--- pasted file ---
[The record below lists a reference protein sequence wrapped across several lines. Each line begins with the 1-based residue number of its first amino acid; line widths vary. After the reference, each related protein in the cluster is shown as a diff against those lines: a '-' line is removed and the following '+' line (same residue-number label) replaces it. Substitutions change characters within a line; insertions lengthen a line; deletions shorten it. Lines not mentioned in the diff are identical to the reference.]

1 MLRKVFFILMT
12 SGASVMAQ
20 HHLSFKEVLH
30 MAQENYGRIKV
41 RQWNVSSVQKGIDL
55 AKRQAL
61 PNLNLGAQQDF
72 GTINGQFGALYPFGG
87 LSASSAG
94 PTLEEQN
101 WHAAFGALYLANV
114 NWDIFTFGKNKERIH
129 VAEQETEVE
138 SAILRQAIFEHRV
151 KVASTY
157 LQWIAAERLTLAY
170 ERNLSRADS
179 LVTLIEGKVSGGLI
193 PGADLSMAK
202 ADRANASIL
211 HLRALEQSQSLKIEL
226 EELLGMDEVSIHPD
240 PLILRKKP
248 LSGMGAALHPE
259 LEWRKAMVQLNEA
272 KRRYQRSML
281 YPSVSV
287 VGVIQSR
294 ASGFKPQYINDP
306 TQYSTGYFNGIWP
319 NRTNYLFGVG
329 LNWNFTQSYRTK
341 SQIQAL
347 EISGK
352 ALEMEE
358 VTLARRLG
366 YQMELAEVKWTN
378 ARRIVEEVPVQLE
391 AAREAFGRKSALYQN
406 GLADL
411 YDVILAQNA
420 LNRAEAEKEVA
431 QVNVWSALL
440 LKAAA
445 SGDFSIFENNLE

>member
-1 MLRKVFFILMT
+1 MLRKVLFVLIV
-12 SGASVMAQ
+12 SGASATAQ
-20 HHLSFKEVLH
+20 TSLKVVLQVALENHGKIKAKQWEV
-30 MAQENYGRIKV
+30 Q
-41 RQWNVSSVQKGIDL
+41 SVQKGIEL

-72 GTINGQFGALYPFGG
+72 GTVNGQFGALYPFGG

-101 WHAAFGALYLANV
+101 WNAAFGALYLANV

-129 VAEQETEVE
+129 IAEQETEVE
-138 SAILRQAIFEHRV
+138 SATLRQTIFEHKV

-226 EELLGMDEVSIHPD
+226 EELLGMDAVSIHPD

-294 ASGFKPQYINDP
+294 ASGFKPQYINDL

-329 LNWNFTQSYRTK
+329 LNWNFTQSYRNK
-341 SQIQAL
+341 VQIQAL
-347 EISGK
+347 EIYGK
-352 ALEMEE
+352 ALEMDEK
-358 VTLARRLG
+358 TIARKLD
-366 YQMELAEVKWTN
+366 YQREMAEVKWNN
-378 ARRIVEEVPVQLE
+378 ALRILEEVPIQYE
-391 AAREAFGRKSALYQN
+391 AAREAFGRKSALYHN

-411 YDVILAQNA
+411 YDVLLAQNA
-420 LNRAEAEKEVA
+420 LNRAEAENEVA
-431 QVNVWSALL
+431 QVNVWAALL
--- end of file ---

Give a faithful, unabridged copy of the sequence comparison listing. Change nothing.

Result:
[The record below lists a reference protein sequence wrapped across several lines. Each line begins with the 1-based residue number of its first amino acid; line widths vary. After the reference, each related protein in the cluster is shown as a diff against those lines: a '-' line is removed and the following '+' line (same residue-number label) replaces it. Substitutions change characters within a line; insertions lengthen a line; deletions shorten it. Lines not mentioned in the diff are identical to the reference.]

1 MLRKVFFILMT
12 SGASVMAQ
20 HHLSFKEVLH
30 MAQENYGRIKV
41 RQWNVSSVQKGIDL
55 AKRQAL
61 PNLNLGAQQDF
72 GTINGQFGALYPFGG
87 LSASSAG
94 PTLEEQN
101 WHAAFGALYLANV
114 NWDIFTFGKNKERIH
129 VAEQETEVE
138 SAILRQAIFEHRV
151 KVASTY
157 LQWIAAERLTLAY
170 ERNLSRADS
179 LVTLIEGKVSGGLI
193 PGADLSMAK
202 ADRANASIL
211 HLRALEQSQSLKIEL
226 EELLGMDEVSIHPD
240 PLILRKKP
248 LSGMGAALHPE
259 LEWRKAMVQLNEA
272 KRRYQRSML
281 YPSVSV
287 VGVIQSR
294 ASGFKPQYINDP
306 TQYSTGYFNGIWP
319 NRTNYLFGVG
329 LNWNFTQSYRTK
341 SQIQAL
347 EISGK
352 ALEMEE
358 VTLARRLG
366 YQMELAEVKWTN
378 ARRIVEEVPVQLE
391 AAREAFGRKSALYQN
406 GLADL
411 YDVILAQNA
420 LNRAEAEKEVA
431 QVNVWSALL
440 LKAAA
445 SGDFSIFENNLE

>member
-1 MLRKVFFILMT
+1 MLRKVLFVLIV
-12 SGASVMAQ
+12 SGASATAQ
-20 HHLSFKEVLH
+20 TSLKVVLQVALENHGKIKAKQWEV
-30 MAQENYGRIKV
+30 Q
-41 RQWNVSSVQKGIDL
+41 SVQKGIEL

-72 GTINGQFGALYPFGG
+72 GTVNGQFGALYPFGG

-101 WHAAFGALYLANV
+101 WNAAFGALYLANV

-129 VAEQETEVE
+129 IAEQETEVE
-138 SAILRQAIFEHRV
+138 SATLRQTIFEHKV

-226 EELLGMDEVSIHPD
+226 EELLGMDAVSIHPD

-294 ASGFKPQYINDP
+294 ASGFKPQYINDL

-329 LNWNFTQSYRTK
+329 LNWNFTQSYRNK
-341 SQIQAL
+341 VQIQAL
-347 EISGK
+347 EIYGK
-352 ALEMEE
+352 ALEMDEK
-358 VTLARRLG
+358 TIARKLD
-366 YQMELAEVKWTN
+366 YQREMAEVKWNN
-378 ARRIVEEVPVQLE
+378 ALRILEEVPIQYE
-391 AAREAFGRKSALYQN
+391 AAREAFGRKSALYHN

-411 YDVILAQNA
+411 YDVLLAQNA
-420 LNRAEAEKEVA
+420 LNRAEAENEVA
-431 QVNVWSALL
+431 QVNVWAALL